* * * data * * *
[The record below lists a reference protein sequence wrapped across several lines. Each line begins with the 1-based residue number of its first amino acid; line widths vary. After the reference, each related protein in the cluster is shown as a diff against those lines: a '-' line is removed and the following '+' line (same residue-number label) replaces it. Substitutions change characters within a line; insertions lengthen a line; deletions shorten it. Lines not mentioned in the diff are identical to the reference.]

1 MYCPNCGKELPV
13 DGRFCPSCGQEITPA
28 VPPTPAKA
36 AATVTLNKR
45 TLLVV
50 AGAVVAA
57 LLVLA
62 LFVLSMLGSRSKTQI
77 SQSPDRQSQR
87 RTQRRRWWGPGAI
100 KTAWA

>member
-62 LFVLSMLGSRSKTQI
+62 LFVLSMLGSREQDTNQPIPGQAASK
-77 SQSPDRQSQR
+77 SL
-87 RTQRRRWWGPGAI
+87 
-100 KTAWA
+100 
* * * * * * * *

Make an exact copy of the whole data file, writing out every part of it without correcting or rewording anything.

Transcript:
[The record below lists a reference protein sequence wrapped across several lines. Each line begins with the 1-based residue number of its first amino acid; line widths vary. After the reference, each related protein in the cluster is shown as a diff against those lines: a '-' line is removed and the following '+' line (same residue-number label) replaces it. Substitutions change characters within a line; insertions lengthen a line; deletions shorten it. Lines not mentioned in the diff are identical to the reference.]

1 MYCPNCGKELPV
13 DGRFCPSCGQEITPA
28 VPPTPAKA
36 AATVTLNKR
45 TLLVV
50 AGAVVAA
57 LLVLA
62 LFVLSMLGSRSKTQI
77 SQSPDRQSQR
87 RTQRRRWWGPGAI
100 KTAWA

>member
-62 LFVLSMLGSRSKTQI
+62 LFVLSMLGSREQDTNQPIPGQAASK
-77 SQSPDRQSQR
+77 SL
-87 RTQRRRWWGPGAI
+87 
-100 KTAWA
+100 